Random Question: Is there any particular reason American has never attempted to publish the Asterix comics for kids?  Are they too Gallic?  You can be honest with me.

Without any real set goal in mind I tried more booths of folks that don’t deal with the English language.  It was in this way that I was struck by the impressive collections and catalogs of the Estonians.  I mean this truly when I say that the Estonian Publishers Association presented one of the strongest booths in terms of interesting eclectic content I’d seen all day.  Prior to my visit I don’t think I could have told you if the Estonians even did that many books for kids.  Clearly, however, they do and they’re good at it.  Learn something new every day.

Of course none of this conversation would make any sense at all without a peek into the Butenburg Castle.  I’ve discussed the International Youth Library before in the past.  Heck, I once even interviewed Sara Hudson, a woman who had spent a significant amount of time there.  Just to refresh your memory, though, when I speak of this castle it is precisely that.  A castle.  One that is full of books for children.  If you read their literature it is an actual working library that just happens to contain books from 13 languages (German, English, French, Greek, Italian, Japanese, Dutch, Persian, Portuguese, Russian, Swedish, Spanish, and Turkish).  And someday, dear readers, I will make it there.  Don’t know how, don’t know when . . .

Then you get the odd bits of weirdness found at any conference.  For example, recordable stickers?  Yup.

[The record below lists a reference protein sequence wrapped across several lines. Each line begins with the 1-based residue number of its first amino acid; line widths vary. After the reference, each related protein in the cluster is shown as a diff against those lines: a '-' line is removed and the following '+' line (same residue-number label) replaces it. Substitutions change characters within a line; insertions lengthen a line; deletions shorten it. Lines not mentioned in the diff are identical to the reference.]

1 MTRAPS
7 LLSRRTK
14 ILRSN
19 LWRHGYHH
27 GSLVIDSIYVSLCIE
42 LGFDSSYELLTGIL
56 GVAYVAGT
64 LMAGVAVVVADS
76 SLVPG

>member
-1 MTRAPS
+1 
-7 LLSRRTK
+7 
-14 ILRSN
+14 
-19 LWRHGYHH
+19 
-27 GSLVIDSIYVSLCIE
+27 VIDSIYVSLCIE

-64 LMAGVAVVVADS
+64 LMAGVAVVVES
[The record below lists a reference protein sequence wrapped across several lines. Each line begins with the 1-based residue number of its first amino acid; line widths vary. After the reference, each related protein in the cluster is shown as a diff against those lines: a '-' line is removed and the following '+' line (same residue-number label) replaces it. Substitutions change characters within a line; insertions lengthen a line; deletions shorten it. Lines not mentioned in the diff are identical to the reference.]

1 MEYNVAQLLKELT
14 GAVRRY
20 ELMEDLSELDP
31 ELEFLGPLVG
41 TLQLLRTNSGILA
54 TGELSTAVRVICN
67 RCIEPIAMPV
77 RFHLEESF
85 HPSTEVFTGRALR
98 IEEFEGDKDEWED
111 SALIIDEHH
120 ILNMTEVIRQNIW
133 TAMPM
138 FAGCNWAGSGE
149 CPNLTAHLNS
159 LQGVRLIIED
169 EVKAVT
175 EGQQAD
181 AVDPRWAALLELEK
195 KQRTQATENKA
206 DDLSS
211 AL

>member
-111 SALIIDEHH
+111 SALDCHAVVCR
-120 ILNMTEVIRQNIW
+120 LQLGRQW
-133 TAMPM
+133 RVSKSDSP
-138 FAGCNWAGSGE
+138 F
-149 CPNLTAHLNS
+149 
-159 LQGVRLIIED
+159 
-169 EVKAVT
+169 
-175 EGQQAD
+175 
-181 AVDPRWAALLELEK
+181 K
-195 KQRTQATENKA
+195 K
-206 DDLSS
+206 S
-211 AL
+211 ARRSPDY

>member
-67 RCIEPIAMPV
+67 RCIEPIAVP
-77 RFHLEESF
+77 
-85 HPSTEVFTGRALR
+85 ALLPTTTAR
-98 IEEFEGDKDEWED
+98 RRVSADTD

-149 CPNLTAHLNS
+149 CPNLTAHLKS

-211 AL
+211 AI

That, as I see it, is just a tiny glimpse of the conference floor.  Do not doubt that there is much much more to see, though.  I’ve taken only the barest snippet of a glimpse into the world you may find.  However, if you are a librarian then the floor is nice but the real lure lies in the exhibits and the discussions.  In my next few posts I’ll give you a taste of what those consisted of in 2011.  Be warned and be wary: You ain’t heard nothing like these before.

In other news, I did manage to get out of the center to see the city itself.  I discovered far too late Carter’s comment in my Florence piece about the fact that there is a children’s bookstore in the main piazza called Giannino Stoppani: Libreria per Ragazzi.  This is all the more painful since I spent quite a bit of time in the piazza.  Walking there I stumbled on these statues of what look to be female fauns afraid of harmless critters like snails and frogs:

You can tell the boy fauns are being total jerks about it too.  But have you ever seen a female faun in any form before?